VK: Platforms, yes.

RR: That one he had put a mat.

VK: Special seating.

RR: Brought some fruits and milk for me. So that type of devotion, I can’t get it. But that taught me something, it's not education, it's not your position, but the interest you show. And there were many other people. I told you about the professors. These professors seemed to have got more confidence in me than myself.

VK: Right.

RR: And my bosses in India, people always talk about bosses and stuff, but my bosses, they were all very good and very kind to me. They just gave me whatever I want, okay. And they put more confidence in me in doing anything. I myself didn’t have that confident. And more than that, in India, many of them may not realize that, we have grown up with some ideals in life, to follow day-to-day; being truthful. That has got an effect on me than anybody else. When I came here, that one put me in a very good position. People began to like me, not because my behavior was much better than what they would find here. In Connecticut people used to invite me weekend. They wanted to have a foreign student in their home so I would go to them in the weekend, they used to prepare vegetarian food, Indian food. Most of them were Christians and they used to take me to the church and so forth, introduce me to the congregation. And so all these things I never expected. That is really what I wanted to tell you.
[00:45:15]

VK: But I think what you just now done Dr. Rao is to show respect and homage, pay homage to those people who helped you, who were nice to you all along, including some of your friends, and the young boy that you mentioned in India, 8-year-old boy that used to come to your house and people down there, as well as your professors here, in college and everywhere. It is only a reflection of what you are and what you are giving to them, Dr. Rao. I think if your attitude or behavior was not acceptable, I don't think any of these things would have happened. So you are an absolutely exemplary person since I have known you for so long. I can definitely say that we are indeed very, very grateful to you that you have taken the time --

RR: One point I want to make.

VK: Yes, yes, dr., go ahead.

RR: Regarding the discrimination in this country.

VK: The reason I did not bring up that topic as point of discussion with you, the discrimination, is because I do know even if somebody had discriminated against you, you will not remember that or you will not make it a big deal, or you will not keep it in your mind, you would not propagate it, that's your nature, I know, but if you want to share something.

RR: The only question is, it's a good thing. My friends were saying “ why do you praise America like that?” Nobody has insulted me, nobody has. In fact, they went the extra length to make me happy, help me and so forth. I have nothing to complain. One person said, he rode in a bus from Minnesota to Tennessee, on the way, in the bus station, they couldn’t offer him even a cup of water. That were the kind of things in 1959, '60, '61. By the time I came to Prairie View in 1963, Rule  was passed, people were afraid. So when I came here I went to Bellville Hospital, a big sign says, only Whites. They told me, oh, Dr. Rao, it is not for you. Now they have removed those signs and so forth. Medical Center there was a bathroom, Whites only and so forth. It was there in 1964.

VK: '64. But look at 1964 and now look at 2006, I think things have come around so much and people have become more caring for each other. Although we still have incidents like the 9/11, the high school shootings, these are very small number compared to the number of good things that you see happen to you and that you do to others is so much -- such big numbers compared with the one or two stray incidents that happen here and there. Anyway, we do not have to deal with that kind of situation anymore, and we are really, really happy. And we wish you a very successful life. And just before closing, I know you have retired and you are enjoying retired life. Do you have any suggestions for me, because I am also now retiring, or I am probably going to retire, tell me, what should I do?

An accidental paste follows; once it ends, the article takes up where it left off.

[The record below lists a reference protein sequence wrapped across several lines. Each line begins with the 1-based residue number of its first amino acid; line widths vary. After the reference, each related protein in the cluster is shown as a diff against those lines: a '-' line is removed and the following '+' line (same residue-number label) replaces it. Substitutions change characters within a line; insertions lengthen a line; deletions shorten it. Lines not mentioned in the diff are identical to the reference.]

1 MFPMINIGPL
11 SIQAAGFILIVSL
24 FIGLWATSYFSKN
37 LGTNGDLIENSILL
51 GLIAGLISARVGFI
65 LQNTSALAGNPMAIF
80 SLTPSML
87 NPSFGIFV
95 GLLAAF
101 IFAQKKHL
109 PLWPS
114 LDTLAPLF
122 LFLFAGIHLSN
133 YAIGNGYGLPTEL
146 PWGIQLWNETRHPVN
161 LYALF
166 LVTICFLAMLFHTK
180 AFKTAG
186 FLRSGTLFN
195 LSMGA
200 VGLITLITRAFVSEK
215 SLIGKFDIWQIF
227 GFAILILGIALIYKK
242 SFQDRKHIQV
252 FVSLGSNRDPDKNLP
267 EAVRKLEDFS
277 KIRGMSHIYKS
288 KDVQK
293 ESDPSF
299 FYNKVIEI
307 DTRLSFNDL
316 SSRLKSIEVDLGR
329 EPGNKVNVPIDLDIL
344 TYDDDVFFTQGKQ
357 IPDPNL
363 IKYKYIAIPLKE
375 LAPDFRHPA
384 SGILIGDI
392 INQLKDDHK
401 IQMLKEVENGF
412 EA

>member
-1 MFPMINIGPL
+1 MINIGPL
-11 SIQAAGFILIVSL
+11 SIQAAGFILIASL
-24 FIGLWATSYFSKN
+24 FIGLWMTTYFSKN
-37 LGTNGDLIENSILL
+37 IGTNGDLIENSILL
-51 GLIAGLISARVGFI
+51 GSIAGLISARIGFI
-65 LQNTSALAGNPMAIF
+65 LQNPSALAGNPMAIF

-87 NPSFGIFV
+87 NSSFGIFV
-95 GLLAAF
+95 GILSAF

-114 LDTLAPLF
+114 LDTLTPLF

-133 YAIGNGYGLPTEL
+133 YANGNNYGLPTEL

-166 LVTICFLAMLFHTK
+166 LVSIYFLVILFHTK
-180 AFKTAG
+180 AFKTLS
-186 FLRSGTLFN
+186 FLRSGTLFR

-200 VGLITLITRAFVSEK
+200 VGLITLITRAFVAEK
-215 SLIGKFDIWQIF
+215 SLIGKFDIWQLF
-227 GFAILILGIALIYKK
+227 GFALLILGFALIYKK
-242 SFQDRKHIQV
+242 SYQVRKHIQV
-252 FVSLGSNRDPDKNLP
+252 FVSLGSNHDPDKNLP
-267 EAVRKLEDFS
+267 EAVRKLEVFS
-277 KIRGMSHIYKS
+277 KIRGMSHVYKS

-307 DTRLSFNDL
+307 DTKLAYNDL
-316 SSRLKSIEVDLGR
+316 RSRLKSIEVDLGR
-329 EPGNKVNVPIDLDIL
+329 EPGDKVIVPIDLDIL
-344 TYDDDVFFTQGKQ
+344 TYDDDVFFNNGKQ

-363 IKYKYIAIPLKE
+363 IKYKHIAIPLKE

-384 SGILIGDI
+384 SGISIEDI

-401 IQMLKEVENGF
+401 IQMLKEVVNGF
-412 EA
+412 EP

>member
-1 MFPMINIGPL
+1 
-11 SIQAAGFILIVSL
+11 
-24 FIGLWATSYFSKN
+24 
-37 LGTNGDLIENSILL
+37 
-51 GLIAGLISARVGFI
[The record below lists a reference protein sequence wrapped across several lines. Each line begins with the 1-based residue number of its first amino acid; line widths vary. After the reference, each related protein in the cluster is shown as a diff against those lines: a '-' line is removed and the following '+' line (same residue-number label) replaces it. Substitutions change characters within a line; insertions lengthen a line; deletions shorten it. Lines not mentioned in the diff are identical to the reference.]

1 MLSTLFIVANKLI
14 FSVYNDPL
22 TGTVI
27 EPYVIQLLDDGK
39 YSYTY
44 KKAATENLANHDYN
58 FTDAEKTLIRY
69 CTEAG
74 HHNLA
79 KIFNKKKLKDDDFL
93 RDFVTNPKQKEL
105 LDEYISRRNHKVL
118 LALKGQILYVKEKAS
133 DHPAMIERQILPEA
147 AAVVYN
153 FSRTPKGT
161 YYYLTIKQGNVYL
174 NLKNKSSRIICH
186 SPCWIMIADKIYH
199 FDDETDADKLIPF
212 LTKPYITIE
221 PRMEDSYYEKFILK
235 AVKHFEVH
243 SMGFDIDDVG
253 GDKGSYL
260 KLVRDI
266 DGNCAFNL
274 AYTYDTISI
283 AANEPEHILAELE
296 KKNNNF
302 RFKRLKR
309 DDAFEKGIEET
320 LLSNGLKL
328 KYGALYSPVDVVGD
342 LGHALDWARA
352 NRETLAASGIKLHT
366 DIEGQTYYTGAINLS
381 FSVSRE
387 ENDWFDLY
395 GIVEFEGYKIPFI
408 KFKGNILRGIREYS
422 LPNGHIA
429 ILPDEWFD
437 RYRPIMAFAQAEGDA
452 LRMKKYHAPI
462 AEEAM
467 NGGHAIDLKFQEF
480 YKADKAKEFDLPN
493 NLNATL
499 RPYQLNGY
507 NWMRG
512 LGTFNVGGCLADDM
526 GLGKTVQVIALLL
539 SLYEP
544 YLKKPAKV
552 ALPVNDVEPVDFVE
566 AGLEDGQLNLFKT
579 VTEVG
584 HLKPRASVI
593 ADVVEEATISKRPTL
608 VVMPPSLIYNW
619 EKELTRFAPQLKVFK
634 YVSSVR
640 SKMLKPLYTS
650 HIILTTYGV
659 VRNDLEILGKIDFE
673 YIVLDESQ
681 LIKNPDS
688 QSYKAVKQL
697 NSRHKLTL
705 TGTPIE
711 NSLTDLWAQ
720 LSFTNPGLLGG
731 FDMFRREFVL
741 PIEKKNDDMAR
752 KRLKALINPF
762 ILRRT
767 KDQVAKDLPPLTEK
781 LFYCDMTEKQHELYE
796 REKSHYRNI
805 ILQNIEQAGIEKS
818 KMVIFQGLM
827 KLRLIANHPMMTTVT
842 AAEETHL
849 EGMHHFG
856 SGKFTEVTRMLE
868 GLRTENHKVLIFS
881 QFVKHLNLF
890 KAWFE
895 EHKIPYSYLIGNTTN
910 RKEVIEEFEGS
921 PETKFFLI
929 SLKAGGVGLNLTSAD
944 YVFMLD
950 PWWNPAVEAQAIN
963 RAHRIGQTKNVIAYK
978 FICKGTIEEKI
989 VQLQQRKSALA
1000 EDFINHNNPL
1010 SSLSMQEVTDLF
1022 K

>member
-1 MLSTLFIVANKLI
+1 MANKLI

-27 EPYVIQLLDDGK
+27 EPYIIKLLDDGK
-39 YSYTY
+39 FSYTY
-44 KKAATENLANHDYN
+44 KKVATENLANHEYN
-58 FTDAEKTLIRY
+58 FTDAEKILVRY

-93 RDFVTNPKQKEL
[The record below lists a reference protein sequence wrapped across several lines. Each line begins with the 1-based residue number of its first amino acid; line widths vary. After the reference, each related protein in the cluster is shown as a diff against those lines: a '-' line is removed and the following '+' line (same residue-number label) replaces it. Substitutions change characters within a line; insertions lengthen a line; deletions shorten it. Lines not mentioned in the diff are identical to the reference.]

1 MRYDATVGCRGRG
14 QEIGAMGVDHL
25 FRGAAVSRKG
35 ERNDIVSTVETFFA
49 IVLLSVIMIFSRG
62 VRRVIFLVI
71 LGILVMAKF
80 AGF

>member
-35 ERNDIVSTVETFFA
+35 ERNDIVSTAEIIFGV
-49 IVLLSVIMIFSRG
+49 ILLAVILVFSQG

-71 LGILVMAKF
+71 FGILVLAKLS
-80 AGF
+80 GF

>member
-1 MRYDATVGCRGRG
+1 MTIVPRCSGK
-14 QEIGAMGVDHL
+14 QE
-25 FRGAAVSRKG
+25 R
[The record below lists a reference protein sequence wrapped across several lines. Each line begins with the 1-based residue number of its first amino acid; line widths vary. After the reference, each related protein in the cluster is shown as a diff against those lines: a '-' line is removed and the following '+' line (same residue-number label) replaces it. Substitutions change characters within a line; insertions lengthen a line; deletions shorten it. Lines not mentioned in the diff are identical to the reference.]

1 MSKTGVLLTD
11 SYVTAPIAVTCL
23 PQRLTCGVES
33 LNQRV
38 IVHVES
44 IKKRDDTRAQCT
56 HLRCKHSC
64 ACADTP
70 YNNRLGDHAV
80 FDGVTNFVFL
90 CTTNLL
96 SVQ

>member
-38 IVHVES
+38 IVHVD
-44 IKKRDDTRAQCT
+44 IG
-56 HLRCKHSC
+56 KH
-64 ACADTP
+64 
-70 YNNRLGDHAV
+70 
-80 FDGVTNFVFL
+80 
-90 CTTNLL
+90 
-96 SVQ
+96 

RR: No, you are doing a great job! See, retirement, unless you have active day filled up in your life, retirement becomes boring, because you must fill up some activities. It may be a little bit hectic and so forth, I know how hectic your life is, but still you don't have time to sit down --

VK: And do nothing.

RR: No, it makes you sick also, if that does not happen. We called Kumar, he doesn't reply and so forth. It’s fine, he is busy. He has to be busy. It's the only way that keeps his health good. So is my uncle, who is 104 years.
[00:50:07]

VK: 104 years?

RR: Yes, he is still working. He goes to other activities, competition and other things. And even though he was bent this way, of course his sons and daughters have helped him, but still he goes there. That keeps him healthy, still he is working. He visits people and so forth. So keep healthy. One thing is, don't retire.

VK: Dr. Rao, you are telling us not to retire but to keep an active life so you would stay young and you will stay healthy. And Dr. Rao, on behalf of the Foundation for India Studies, we wish you a very healthy and a very long life! And we are extremely pleased that we were able to meet you today and talk to you!

RR: Thank you so much!

VK: Thank you! Thank you very much!

RR: Thank you all people!

VK: This program is brought to you by the Foundation of India Studies and it's Indo-American Oral History Project, which is also supported by the Houston Community College and the Houston Public Library. We will see you again at the next interview. Thank you and you all be safe.